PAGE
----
those who participate in the policy making process as well as those who gain

Those who participate in the policy making process as

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those who participate in the policy-making process as well as those who gain and lose as the result of a specific policy”. Research using the SCF focuses on the impact of the positive or negative social construction on a target group. This includes whether a target group is perceived positively or negatively, and the effect of this social construction on different stages of
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68 the public policy process, such as participation in the public policy process, the allocation of benefits and burdens and the initiation of policy change (Ingram et al. 2007, pp. 114-117). As it stands, Ingram et al.’s SCF is, therefore, better suited to evaluate public policy outcomes with respect to the groups affected, rather than agenda setting. A summary of the SCF is presented in Figure 3.4. Figure 3.4: Summary ‘Social Construction Framework’ Epistemological perspective Social construction, target groups as explanatory elements of policy design and policy change Cause of change Not clearly defined, interdependent relationship between policy design, actors and policy outcome, including both exogenous (resource, institutions, culture) and endogenous (interpretive) factors and impacts Type of change (incremental or radical) Both Change progression Non-linear Perspective on institutions Wide, including historic and political elements (degenerative politics and professionalised or expert politics) Motivations of actors Not identified Level of agency of actors High Relationship between agency and structure/institutions Interdependent, with focus on agency and context Are underlying theoretical assumptions compatible with epistemological outlook? Yes Suited for qualitative case study research? Yes
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69 3.5 PUBLIC POLICY CONSTRUCTS WITH ECLECTIC EPISTEMOLOGIES 3.5.1 The advocacy coalition framework AC attempts “to explain policy change within a policy subsystem over relatively long periods of time.” (Schlager 2007, p. 298). It is based on three “foundation stones”: “(1) a macro level assumption that most policymaking occurs among specialists within a policy subsystem but that their behaviour is affected by factors in the broader political and socioeconomic system; (2) a micro-lev el “model of the individual” that is drawn heavily from social psychology; and (3) a meso -level conviction that the best way to deal with the multiplicity of actors in a subsystem is to aggregate them into “advocacy coalitions”. These foundations, in turn , affect our dependent variables, belief and policy change, through two critical paths: policy oriented learning and external perturbations” (Sabatier and Weible 2007, p. 189). AC considers the main elements of the public policy process. It takes into account actors (both individuals and groups), institutional factors and the relationship between these elements. As an inter-organisational theory, AC assumes that policymaking is best organised in specialised groups (Sabatier and Weible 2007, p. 192). The assumption that behaviour is affected by the political and economic systems demonstrates institutional considerations.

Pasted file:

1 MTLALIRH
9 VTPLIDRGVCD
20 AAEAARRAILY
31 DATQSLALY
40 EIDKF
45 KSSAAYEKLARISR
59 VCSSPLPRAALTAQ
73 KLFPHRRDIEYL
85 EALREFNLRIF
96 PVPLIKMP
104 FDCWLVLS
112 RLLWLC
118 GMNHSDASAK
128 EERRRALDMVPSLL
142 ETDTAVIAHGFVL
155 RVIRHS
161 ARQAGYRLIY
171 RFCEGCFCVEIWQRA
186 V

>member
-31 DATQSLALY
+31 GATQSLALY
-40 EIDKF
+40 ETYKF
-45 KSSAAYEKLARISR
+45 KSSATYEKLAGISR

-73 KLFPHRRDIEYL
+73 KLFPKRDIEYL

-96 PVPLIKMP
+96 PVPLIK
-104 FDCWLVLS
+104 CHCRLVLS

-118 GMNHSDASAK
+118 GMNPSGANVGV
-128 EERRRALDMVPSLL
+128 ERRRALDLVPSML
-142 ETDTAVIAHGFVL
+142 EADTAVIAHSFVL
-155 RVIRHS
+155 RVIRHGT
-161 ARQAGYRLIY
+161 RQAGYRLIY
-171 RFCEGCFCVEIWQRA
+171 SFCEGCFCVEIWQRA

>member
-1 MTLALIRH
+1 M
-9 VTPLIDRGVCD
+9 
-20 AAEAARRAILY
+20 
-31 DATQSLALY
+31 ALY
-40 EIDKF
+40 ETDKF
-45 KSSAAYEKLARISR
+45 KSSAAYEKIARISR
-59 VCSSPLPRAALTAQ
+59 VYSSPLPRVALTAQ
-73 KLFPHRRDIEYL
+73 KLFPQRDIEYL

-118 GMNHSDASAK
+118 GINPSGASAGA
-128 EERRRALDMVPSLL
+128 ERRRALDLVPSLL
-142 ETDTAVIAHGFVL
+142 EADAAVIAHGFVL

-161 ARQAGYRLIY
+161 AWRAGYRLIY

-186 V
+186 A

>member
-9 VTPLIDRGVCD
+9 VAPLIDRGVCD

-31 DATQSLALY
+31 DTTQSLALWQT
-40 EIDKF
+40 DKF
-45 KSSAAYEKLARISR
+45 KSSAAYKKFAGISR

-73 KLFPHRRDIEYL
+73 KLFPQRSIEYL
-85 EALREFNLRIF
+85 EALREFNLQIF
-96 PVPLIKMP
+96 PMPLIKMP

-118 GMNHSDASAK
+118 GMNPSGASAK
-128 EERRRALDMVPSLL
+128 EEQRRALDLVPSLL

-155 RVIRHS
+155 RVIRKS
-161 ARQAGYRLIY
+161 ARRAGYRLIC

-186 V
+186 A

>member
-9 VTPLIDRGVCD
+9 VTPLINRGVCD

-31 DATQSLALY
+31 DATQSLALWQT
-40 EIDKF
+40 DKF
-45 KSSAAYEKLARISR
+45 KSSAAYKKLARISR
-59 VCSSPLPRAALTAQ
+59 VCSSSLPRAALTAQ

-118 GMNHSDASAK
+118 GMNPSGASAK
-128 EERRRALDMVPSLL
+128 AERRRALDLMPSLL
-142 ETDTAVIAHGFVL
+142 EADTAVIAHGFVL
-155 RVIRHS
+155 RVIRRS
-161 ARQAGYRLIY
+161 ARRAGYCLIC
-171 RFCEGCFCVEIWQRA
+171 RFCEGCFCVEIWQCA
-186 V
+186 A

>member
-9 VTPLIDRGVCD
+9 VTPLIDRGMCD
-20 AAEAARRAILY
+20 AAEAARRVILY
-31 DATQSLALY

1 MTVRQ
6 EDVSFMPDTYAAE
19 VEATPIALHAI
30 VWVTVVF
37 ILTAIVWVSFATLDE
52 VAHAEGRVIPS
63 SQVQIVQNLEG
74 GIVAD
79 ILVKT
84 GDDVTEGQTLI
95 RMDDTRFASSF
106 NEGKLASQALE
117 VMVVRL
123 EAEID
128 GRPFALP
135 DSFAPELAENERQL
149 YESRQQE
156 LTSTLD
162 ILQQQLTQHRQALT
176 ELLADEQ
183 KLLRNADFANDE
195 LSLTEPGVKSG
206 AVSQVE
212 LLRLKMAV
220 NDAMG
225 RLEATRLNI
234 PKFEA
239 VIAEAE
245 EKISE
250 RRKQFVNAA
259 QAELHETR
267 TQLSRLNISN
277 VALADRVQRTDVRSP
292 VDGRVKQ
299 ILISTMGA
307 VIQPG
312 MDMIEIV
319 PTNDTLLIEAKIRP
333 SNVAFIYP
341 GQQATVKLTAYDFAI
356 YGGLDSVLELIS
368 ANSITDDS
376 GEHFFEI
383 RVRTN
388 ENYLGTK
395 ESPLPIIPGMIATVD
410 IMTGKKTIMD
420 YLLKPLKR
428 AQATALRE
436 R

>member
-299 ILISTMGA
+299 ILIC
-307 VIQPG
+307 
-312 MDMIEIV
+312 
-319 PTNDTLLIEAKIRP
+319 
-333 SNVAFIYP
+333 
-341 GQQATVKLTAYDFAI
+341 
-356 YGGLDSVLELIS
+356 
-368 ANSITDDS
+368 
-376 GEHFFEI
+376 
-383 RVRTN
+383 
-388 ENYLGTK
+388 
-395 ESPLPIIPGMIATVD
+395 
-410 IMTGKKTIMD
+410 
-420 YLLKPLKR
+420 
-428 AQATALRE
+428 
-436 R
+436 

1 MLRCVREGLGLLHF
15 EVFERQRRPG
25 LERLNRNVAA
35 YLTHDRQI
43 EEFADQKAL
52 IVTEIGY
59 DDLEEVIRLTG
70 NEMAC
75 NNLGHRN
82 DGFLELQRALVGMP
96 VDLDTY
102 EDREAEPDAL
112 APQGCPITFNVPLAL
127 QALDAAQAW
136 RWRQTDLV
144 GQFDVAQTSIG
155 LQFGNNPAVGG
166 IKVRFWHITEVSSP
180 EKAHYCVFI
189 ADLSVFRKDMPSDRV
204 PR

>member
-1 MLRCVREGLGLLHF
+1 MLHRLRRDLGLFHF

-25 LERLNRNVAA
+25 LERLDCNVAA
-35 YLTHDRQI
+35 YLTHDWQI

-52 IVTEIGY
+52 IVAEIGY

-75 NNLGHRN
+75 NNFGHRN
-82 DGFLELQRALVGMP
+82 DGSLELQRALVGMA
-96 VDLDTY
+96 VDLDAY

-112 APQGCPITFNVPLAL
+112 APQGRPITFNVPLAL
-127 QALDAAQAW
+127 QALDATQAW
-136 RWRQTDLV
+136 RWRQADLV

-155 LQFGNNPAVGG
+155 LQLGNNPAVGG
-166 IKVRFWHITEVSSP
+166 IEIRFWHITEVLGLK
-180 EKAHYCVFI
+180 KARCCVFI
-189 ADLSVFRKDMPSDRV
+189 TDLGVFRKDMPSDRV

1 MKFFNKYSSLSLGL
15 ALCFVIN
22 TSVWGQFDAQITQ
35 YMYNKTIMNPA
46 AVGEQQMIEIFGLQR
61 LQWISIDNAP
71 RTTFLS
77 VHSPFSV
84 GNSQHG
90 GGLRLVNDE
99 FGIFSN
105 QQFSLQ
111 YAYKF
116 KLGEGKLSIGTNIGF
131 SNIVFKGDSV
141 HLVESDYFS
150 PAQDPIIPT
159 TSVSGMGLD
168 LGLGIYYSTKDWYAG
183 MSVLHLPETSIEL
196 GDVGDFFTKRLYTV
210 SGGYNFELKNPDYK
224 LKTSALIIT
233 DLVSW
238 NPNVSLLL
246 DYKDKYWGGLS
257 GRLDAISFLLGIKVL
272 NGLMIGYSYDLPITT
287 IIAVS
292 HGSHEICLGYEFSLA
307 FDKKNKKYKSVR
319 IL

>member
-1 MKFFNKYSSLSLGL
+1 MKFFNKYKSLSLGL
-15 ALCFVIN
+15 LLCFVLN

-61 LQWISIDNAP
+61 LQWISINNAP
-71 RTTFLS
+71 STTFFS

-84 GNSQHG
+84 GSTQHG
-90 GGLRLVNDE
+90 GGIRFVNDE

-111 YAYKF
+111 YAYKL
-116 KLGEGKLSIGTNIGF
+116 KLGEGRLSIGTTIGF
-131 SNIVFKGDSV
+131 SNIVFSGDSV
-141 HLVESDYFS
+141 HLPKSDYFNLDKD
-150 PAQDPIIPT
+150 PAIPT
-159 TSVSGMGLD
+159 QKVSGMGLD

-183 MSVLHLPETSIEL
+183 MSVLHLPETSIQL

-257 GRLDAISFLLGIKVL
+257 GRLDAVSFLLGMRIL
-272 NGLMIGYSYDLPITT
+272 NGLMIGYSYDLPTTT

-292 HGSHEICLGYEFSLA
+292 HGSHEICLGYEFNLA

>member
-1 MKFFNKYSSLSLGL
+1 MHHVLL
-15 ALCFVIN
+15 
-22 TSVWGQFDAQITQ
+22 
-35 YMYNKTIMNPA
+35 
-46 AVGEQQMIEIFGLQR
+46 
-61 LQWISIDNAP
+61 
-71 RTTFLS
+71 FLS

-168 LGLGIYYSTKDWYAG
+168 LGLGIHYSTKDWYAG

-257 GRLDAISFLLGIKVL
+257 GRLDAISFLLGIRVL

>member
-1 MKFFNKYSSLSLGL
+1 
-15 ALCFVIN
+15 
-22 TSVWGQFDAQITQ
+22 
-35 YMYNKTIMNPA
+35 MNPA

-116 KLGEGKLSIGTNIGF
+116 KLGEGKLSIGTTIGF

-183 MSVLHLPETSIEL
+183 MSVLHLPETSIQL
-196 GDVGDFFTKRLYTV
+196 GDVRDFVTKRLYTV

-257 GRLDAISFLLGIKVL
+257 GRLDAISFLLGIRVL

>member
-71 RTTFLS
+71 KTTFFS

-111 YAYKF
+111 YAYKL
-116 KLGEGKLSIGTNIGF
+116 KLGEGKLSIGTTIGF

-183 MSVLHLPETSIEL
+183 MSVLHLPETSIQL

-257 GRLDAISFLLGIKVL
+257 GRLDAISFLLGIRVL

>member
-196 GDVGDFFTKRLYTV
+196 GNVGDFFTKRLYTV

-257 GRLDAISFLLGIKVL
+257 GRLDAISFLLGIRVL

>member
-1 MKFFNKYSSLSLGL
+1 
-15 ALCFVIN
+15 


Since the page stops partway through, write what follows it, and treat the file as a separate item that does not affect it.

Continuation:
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  • Fall '13
  • Government, The Land, International Financial Reporting Standards, Financial Accounting Standards Board, Australian Accounting Standards Board, Snow

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